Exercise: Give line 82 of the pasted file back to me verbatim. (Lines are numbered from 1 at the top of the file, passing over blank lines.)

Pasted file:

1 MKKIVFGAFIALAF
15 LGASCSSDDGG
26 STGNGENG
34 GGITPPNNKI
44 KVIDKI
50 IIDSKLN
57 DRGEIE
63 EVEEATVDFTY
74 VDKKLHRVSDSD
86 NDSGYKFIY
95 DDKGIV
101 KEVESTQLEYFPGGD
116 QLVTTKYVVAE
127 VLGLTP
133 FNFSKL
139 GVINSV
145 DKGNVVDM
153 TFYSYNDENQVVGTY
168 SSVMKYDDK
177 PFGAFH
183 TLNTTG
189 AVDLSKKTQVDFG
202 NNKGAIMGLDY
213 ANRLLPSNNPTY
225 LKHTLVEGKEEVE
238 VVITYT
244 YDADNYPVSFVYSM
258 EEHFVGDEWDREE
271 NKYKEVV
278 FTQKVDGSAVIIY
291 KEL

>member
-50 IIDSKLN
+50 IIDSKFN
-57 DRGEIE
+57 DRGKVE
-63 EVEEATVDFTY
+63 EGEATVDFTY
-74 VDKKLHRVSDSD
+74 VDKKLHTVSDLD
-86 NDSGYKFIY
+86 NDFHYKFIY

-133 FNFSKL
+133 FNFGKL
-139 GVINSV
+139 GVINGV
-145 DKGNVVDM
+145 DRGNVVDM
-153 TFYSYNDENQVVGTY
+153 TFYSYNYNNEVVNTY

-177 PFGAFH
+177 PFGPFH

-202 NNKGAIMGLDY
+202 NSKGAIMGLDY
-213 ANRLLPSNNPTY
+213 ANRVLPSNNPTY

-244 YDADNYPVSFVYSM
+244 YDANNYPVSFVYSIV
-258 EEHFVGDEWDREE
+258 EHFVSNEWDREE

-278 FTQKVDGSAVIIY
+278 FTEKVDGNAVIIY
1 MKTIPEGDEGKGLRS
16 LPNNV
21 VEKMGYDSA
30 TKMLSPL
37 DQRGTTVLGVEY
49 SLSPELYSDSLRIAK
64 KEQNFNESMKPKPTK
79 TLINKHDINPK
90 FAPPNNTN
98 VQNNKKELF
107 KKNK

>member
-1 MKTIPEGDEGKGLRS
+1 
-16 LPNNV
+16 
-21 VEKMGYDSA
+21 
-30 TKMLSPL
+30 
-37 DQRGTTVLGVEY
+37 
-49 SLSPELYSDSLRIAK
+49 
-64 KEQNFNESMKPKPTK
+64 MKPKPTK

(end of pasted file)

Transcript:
+30 